Dear Board Members:
I am writing you concerning the application of Alan for reinstatement as a licensed medical doctor Colorado. I was a professor in one of his MDA classes at the Daniels College of Business at the University of Denver, and I have followed his case and his life closely. My first observation is that Dr. Dubelman is a brilliant fellow and was simply the best student I have had in twenty years of teaching MBA students at the university. My field is law and ethics, and I am a full professor in the Department of Business Ethics and Legal Studies at the Daniels College of Business. Dr. Dubelman took my course in Global Values and Public Policy, and was an astute analyst of all the issues we covered in the course, and demonstrated a high level of diligence, preparation, and sound judgement in the course. All of his exams and case papers were at the top of the class.
Perhaps even more importantly from your perspective, Dr. Dubelman went out of his way to be helpful to his fellow students and even to professors. He demonstrated high character and a very caring and compassionate nature. He tutored fellow students in areas where they were deficient, particularly to develop their skills in finance. He also was a team leader in team case projects, which are prevalent in our programs. As one student reported who benefitted from Dr. Dubelman’s knowledge and leardership, “if you want to generate the best case analysis and project, first make sure that Alan Dubelman is on your team.”
I know that all of these characteristics — a brilliant mind, sound judgement, and a compassionate nature — are very important in treating patients. Hence, I believe Dr. Dubelman would be a major positive asset to the health profession if he was reinstated into practice.
I once served as an outside adviser to the American Bar Association and a U.S. Senate committee on removing employment barriers to ex-inmates, and I also worked with a leading business association that urged corporations to facilitate the re-entry of skilled workers and professionals who had paid their price to society. All knowledgeable experts recognize that preventing ex-inmates from making their most useful contributions to society hurts both the ex-inmates and society, and serves no useful purpose.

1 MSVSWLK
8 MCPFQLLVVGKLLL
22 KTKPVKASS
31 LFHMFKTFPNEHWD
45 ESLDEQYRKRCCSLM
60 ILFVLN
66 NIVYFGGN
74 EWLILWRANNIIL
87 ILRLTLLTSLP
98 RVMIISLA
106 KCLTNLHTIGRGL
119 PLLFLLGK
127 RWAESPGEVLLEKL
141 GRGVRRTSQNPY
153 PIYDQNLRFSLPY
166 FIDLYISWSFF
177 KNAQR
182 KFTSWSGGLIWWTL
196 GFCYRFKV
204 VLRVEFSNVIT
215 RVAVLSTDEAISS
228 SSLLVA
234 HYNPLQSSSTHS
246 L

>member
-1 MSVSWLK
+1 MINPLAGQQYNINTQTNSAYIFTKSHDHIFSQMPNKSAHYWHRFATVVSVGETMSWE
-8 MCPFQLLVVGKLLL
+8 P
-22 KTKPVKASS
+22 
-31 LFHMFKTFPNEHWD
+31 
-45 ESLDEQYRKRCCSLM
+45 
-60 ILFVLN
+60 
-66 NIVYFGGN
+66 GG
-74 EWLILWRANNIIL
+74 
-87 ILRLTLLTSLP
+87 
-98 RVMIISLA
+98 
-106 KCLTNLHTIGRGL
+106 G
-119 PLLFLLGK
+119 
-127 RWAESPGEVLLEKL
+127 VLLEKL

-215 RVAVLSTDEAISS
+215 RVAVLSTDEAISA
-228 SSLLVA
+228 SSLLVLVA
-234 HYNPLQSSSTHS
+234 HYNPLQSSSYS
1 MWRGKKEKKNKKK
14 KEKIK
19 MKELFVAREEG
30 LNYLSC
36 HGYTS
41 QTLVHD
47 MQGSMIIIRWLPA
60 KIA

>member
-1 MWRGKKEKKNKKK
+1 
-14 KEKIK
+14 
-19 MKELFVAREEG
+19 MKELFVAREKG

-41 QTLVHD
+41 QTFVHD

Your office might consider the response of our own associate dean at the Daniels College of Business, when a female student discovered Dr. Dubelman’s prior sentence and complained of discomfort at being in the same classroom. The associate dean informed the student that Dr. Dubelman had paid his price, was an exemplary students, had demonstrated high character and been helpful to both professor and fellow students, and that if she didn’t like it, she should leave the Daniels College of Business.
I hope you will do what is best for patients and for the medical profession and reinstate Dr. Dubelman. He poses no danger whatsoever to patients. Quite to the contrary, his skill and concern override all other considerations. Due to his own horrific experience, Dr. Dubelman is probably less spontaneous and more restrained in his verbal comments than ever before, which is unfortunate in some respects, but it should assure you that he would demonstrate the highest level of professionalism and seriousness to his patients, exceeding that of most practicing physicians and surgeons.
Please let me know if I can be of any further assistance as you make your decision. I can be reached at almost any time on my cell phone — 303–518–1140.
John M. Holcomb